Independent living, Assisted living, Group Homes, Skilled Nursing care and Memory care
Independent living communities are excellent options for many people that can be relatively independent in an apartment or cottage. They offer maintenance free living with many options to socialize with other independent seniors. There are generally many activities available and in many cases there are transportation services for those who no longer drive.
There are several different types of assisted living options to consider:
One is traditional assisted living in a larger assisted living community. In this type of community you traditionally have an apartment like setting with communal dining and larger activity options. This option is perfect for a person or couple that can still manage somewhat independently and is safe in an apartment.
A group home is an assisted living community that houses between 5-10 people and generally can provide a higher level of care than a larger assisted living community because of its size, staffing ratio, and the staff’s close proximity to all the residents at the community. Many Group homes can provide care at near skilled nursing levels in a home like atmosphere. This option is perfect for those residents that need a little more assistance or supervision. Group homes are generally less expensive then larger assisted living communities.
If you have substantial medical needs, you would need to consider either a skilled nursing facility or a specialized group home that can provide the level of medical care you need.
Memory Care is generally broken into several different types in assisted living. Larger communities with memory care units of between 15- 20 residents, stand-alone communities with larger populations and Group homes that specialize in memory care. Each option has its merits and the best option for each client is best determined by their individual needs and financial ability to pay.
A move to assisted living, even if all parties are in agreement, can be a stressful time. Here are some of the ways you can support a loved one:
Suggestions For Friends and Relatives
Source: National Center for Assisted Living
The most important factor when choosing an assisted living facility is that it feels friendly, safe, and comfortable to you. While the facility should be clean and well maintained, don’t place too much emphasis on surface appeal, such as designer furnishings, gourmet meals, and impeccable grounds. The facility you’ll be happiest at won’t necessarily be the most fancy or expensive. The bottom line is that the right facility for you is the facility where you feel most at home.
Does it feel like home to you? This is a personal preference. Do you prefer a smaller, cozier environment, or would you rather be in a larger, bustling place with more activities? Is outside design, such as gardens or other greenery, important to you?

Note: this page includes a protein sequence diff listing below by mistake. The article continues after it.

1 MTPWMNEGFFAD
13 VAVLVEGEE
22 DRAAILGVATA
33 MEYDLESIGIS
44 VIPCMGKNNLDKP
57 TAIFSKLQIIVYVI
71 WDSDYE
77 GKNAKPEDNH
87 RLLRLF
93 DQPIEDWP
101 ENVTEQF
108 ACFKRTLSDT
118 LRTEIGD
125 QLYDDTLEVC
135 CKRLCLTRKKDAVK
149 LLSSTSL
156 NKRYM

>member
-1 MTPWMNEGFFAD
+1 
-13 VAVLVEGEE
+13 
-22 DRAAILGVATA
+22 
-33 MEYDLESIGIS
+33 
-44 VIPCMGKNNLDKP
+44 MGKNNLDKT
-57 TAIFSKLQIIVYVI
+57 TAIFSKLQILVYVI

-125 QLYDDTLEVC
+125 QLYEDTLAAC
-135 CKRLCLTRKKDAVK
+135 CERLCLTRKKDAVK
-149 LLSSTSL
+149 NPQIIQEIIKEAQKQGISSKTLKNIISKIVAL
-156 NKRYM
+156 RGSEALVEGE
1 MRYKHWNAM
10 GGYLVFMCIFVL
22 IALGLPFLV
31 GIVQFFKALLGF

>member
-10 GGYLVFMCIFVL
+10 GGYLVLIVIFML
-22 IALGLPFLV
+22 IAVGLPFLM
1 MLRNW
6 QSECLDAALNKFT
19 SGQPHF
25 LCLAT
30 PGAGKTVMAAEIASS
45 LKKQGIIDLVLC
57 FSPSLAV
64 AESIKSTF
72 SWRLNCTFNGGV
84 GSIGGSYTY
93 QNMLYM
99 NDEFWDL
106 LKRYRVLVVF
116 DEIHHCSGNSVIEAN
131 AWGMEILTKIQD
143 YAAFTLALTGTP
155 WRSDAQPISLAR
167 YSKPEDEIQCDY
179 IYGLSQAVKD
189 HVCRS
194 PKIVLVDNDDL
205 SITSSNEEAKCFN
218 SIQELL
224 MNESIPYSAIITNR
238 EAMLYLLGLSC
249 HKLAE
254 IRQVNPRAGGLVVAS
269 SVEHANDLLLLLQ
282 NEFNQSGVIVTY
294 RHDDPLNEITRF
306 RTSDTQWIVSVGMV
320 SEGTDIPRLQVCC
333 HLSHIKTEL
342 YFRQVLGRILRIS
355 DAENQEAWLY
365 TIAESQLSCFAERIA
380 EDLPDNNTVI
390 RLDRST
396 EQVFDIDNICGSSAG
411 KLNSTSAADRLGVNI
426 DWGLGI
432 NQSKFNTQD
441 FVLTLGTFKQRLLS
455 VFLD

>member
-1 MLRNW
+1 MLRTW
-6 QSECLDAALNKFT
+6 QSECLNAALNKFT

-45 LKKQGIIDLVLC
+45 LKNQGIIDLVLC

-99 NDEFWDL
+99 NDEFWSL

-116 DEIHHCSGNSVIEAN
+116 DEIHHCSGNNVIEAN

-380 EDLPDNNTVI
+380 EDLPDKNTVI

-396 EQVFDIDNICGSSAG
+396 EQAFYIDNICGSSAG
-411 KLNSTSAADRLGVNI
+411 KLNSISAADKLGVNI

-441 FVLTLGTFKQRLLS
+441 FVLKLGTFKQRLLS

Does the facility offer activities you’re interested in? Are there hobbies or activities on site, or transportation available to outside ones? Does the facility have amenities that are important to you such as a gym, recreation center, library, or a chapel?
Is the food appealing to you? Do you have the option of eating in your room if you would like to? What kinds of food are served? Is it nutritious and appetizing? Are their different food options available?
How are health problems handled? How does the facility handle both emergency and non-emergency problems? If you develop a medical condition, will you be able to remain at the facility? At what point would you be required to move elsewhere for medical care?
Is the facility in compliance with state and local licensing requirements? In the U.S., each state has different standards, so you will want to check with your local regulatory agency to make sure that the facility is licensed and in compliance. You can also check the Better Business Bureau to see if any complaints have been lodged against the facility.
There is a huge variation among assisted living facilities. While this can make the process of choosing seem daunting, the plus side is that you have a good chance of finding a facility that is perfectly suited to your preferences and needs.
As you start your search, try not to get overwhelmed by all the options. Remember, amenities matter much less than the residents and staff. It’s the people that truly make any place, including an assisted living facility. You can tell a lot about a facility by the people who live and work there. You want a facility with an active social atmosphere—where the residents are friendly and the staff is caring and warm. Make sure that, overall, you feel the facility is a place where you will fit in and develop new relationships.
What to look for in the staff:
What to look for in the residents: